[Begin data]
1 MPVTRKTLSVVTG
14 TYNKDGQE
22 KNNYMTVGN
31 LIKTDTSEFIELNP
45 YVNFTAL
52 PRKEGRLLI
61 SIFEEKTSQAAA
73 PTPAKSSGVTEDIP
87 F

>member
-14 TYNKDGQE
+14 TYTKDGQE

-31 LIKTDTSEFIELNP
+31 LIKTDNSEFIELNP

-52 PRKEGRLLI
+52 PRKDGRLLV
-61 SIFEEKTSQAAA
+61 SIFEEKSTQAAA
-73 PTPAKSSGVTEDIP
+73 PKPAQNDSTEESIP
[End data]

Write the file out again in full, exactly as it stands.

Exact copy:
1 MPVTRKTLSVVTG
14 TYNKDGQE
22 KNNYMTVGN
31 LIKTDTSEFIELNP
45 YVNFTAL
52 PRKEGRLLI
61 SIFEEKTSQAAA
73 PTPAKSSGVTEDIP
87 F

>member
-14 TYNKDGQE
+14 TYTKDGQE

-31 LIKTDTSEFIELNP
+31 LIKTDNSEFIELNP

-52 PRKEGRLLI
+52 PRKDGRLLV
-61 SIFEEKTSQAAA
+61 SIFEEKSTQAAA
-73 PTPAKSSGVTEDIP
+73 PKPAQNDSTEESIP